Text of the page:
UsedToBeAPaxmanFan Sun 17-May-15 20:24:22

Thanks for all the suggestions. Dh and I know the pub very well. There's a ramp for access, plus a disabled loo. The actual inside space is quite higgledy piggledy, with tables everywhere.

My df is quite happy to stay in his wheelchair when eating a meal, or to sit on a chair and then the wheelchair can be folded up and stuck in the corner. With the scooter, it will have to stay between tables, which potentially means the pub can't seat as many people. I can ring the pub and ask if there's a solution. We know the owners quite well.

My dm is usually very reasonable so not sure why suddenly she's so insistent about this. She has been ill herself recently (very unusual for her) and maybe it's knocked her confidence.

Pseudo341 Sun 17-May-15 21:30:54

My mobility is probably a bit better than your Dad's from the sound of it. I'd always take the manual wheelchair over the scooter if it made things easier but a higgledy piggledy pub with tables everywhere is just a nightmare to navigate on wheels or unreliable legs, and really quite frightening if it's busy. I'd always do my best to fit in around groups of friends but I'd be a bit hacked off if immediate family wouldn't make more of an effort to accommodate me. You ought to consider changing pubs. Though he'll still need to use the wheelchair wherever you go, I don't know many pubs with room to manoeuvre a scooter. You need to talk to your dad directly.

UsedToBeAPaxmanFan Sun 17-May-15 21:48:16

If you read my original post, you'd see that it's not me who suggested this pub, but my mum. We're very happy to go wherever my parents want. It was my mum who suggested going to this pub to save me cooking.

We've been there before with my parents, and they really like it. But my parents haven't been there since my df got his scooter.

Balaboosta Mon 18-May-15 07:42:12

People with disabilities spend their entire lives compromised by an environment that excludes them or doesn't meet their needs. Find somewhere accessible for your father to eat and get a grip on this squabble with your dm. And negotiate this with DF not her.

Pseudo341 Mon 18-May-15 14:00:27

I did read your original post I'd just forgotten that bit by the time I'd read all the other replies. If your parent's have been there before then I guess they know what to expect, but they should know there's no room for the scooter. Your mum may be being insensitive about your dad's disability, but it's also possible that this is the way he wants things but he doesn't want to have to disagree with you about it so he's letting her do it for him. Only way to find out is to talk to him directly if you can. Can he walk well enough to leave the scooter outside?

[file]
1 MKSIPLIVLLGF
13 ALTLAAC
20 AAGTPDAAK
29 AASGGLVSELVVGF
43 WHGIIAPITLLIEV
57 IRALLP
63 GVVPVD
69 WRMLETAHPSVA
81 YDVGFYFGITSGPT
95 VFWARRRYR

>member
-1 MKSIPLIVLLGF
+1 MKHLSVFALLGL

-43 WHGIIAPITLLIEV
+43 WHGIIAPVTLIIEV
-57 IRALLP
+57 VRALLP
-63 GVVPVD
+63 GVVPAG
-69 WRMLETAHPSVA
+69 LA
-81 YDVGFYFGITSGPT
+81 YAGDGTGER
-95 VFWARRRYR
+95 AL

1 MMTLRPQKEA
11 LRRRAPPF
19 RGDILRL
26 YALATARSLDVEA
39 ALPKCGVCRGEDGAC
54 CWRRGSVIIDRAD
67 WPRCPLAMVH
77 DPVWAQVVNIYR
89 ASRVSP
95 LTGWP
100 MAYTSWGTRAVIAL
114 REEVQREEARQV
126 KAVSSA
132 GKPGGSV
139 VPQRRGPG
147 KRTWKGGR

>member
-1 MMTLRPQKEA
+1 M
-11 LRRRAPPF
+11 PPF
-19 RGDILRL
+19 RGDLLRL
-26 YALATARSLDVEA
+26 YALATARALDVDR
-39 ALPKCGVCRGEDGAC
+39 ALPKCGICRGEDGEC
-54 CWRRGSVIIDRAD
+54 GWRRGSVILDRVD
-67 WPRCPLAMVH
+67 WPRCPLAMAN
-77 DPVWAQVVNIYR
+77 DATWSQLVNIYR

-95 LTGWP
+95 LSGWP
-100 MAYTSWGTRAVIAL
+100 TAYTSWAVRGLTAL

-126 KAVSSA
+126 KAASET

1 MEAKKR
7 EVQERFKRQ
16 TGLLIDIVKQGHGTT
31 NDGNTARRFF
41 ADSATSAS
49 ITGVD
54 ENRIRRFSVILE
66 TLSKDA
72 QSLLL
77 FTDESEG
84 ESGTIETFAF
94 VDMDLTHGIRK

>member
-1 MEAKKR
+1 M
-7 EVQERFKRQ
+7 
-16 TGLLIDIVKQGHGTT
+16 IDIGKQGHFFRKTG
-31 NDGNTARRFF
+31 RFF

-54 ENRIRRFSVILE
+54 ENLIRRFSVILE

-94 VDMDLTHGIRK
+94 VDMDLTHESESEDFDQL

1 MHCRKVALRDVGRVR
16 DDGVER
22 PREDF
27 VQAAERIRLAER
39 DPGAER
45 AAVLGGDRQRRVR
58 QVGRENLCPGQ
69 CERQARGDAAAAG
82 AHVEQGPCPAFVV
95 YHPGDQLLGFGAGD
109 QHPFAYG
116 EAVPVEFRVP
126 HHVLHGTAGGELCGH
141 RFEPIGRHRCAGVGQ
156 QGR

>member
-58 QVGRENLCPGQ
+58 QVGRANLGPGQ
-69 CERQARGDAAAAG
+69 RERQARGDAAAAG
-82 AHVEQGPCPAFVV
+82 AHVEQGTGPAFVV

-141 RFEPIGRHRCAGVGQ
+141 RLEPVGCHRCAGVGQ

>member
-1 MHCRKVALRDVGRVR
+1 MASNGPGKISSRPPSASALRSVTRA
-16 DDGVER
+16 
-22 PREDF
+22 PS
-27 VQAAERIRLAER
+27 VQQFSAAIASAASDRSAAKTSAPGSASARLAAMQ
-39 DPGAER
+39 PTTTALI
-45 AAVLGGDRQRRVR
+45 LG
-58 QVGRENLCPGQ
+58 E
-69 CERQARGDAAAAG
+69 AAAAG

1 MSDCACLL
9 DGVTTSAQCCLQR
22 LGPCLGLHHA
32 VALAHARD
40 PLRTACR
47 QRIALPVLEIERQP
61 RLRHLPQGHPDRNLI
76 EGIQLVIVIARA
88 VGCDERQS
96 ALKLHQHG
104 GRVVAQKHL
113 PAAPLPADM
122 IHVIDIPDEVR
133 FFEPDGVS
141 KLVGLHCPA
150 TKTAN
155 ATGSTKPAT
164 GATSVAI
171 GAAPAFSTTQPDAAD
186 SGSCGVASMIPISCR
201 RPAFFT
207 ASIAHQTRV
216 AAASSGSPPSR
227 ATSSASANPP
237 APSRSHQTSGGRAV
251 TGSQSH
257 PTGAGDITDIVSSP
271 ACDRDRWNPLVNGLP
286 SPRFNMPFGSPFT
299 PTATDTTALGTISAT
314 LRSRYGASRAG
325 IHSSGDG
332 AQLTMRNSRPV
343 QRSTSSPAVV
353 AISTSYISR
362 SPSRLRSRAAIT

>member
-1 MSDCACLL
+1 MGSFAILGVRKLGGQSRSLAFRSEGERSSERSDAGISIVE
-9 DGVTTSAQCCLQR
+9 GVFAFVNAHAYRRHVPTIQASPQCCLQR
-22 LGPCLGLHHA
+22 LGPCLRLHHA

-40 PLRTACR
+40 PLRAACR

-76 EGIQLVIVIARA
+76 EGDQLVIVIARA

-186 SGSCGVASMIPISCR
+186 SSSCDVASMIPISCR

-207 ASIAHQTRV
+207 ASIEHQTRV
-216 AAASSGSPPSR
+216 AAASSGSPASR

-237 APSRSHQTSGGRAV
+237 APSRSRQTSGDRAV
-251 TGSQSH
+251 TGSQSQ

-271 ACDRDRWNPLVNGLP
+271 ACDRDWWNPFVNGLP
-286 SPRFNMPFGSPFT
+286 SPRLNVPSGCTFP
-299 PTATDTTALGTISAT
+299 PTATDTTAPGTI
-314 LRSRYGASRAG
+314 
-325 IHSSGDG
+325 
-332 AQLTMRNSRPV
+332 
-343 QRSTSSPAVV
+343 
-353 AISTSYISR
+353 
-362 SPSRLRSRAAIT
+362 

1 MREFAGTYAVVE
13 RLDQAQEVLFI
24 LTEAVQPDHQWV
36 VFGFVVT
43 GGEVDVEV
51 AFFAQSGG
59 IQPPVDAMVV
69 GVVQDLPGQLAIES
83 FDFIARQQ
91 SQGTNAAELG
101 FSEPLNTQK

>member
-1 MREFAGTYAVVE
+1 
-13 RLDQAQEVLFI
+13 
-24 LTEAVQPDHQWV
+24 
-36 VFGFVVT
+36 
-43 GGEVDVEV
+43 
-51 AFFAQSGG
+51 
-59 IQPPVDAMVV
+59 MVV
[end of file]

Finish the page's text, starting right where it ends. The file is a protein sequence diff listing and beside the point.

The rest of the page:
MinimumPayment Mon 18-May-15 14:06:32

If you mum is usually reasonable there must be a reason she thinks the scooter will be better this time. Is she less able to help him since she's been ill, or has his mobility changed since last time you saw them?

Maybe she suggested the restaurant knowing you like it but is now having reservations?

longjane Mon 18-May-15 14:40:44

Who will push the wheelchair ?
I think your mum is trying to tell you that she can no longer do it.
Also please remember your dad could have worst since the last you saw him.

UsedToBeAPaxmanFan Mon 18-May-15 17:57:24

Thanks for your very useful suggestions and comments, everyone, they have got me thinking.

On reflection, it is quite odd of my mother in this instance. Both parents are pretty laid back, very outgoing and sociable.

I'll have another chat with them re preferences, choices and what my df really wants. It has made me think that possibly there's something else going on - df is usually fine with either wheelchair or scooter, mum struggles to manage the wheelchair (which is the main reason df got the scooter) but knows that dh or I can easily manage it. Maybe df isn't as ok with the wheelchair as he appears, as it means he's dependent on one of us, rather than being indepndent with his scooter.

The main thing is we do something that we all enjoy, and that dad's happy with.

I think I couldn't really see a way forward as I'm too close/emotionally involved, so I've really valued the opinions of impartial MNers. I know it might only seem a small thing in the grand scheme of things, but dm and I aren't usually at odds with each other.